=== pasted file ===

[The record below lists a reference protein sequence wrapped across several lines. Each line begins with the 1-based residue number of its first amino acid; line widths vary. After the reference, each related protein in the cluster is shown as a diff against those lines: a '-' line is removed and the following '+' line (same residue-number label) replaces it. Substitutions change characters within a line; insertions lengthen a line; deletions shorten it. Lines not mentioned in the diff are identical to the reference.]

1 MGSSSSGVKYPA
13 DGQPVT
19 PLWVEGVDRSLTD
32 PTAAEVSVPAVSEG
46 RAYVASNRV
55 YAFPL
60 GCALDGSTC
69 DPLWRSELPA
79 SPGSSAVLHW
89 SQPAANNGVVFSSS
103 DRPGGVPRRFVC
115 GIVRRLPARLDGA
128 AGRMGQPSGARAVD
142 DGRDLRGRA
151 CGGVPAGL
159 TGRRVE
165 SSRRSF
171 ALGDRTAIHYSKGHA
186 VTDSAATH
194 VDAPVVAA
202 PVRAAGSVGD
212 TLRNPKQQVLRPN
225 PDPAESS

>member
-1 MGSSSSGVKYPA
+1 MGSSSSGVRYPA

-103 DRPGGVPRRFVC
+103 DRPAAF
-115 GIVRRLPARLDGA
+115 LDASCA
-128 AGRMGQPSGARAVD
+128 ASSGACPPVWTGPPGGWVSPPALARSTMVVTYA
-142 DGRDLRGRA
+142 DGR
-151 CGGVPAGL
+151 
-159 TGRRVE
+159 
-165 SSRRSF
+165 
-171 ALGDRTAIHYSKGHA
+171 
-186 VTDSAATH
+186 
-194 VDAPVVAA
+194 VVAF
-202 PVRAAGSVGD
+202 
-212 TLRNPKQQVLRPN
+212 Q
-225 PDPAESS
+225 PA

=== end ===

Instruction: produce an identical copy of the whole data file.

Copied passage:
[The record below lists a reference protein sequence wrapped across several lines. Each line begins with the 1-based residue number of its first amino acid; line widths vary. After the reference, each related protein in the cluster is shown as a diff against those lines: a '-' line is removed and the following '+' line (same residue-number label) replaces it. Substitutions change characters within a line; insertions lengthen a line; deletions shorten it. Lines not mentioned in the diff are identical to the reference.]

1 MGSSSSGVKYPA
13 DGQPVT
19 PLWVEGVDRSLTD
32 PTAAEVSVPAVSEG
46 RAYVASNRV
55 YAFPL
60 GCALDGSTC
69 DPLWRSELPA
79 SPGSSAVLHW
89 SQPAANNGVVFSSS
103 DRPGGVPRRFVC
115 GIVRRLPARLDGA
128 AGRMGQPSGARAVD
142 DGRDLRGRA
151 CGGVPAGL
159 TGRRVE
165 SSRRSF
171 ALGDRTAIHYSKGHA
186 VTDSAATH
194 VDAPVVAA
202 PVRAAGSVGD
212 TLRNPKQQVLRPN
225 PDPAESS

>member
-1 MGSSSSGVKYPA
+1 MGSSSSGVRYPA

-103 DRPGGVPRRFVC
+103 DRPAAF
-115 GIVRRLPARLDGA
+115 LDASCA
-128 AGRMGQPSGARAVD
+128 ASSGACPPVWTGPPGGWVSPPALARSTMVVTYA
-142 DGRDLRGRA
+142 DGR
-151 CGGVPAGL
+151 
-159 TGRRVE
+159 
-165 SSRRSF
+165 
-171 ALGDRTAIHYSKGHA
+171 
-186 VTDSAATH
+186 
-194 VDAPVVAA
+194 VVAF
-202 PVRAAGSVGD
+202 
-212 TLRNPKQQVLRPN
+212 Q
-225 PDPAESS
+225 PA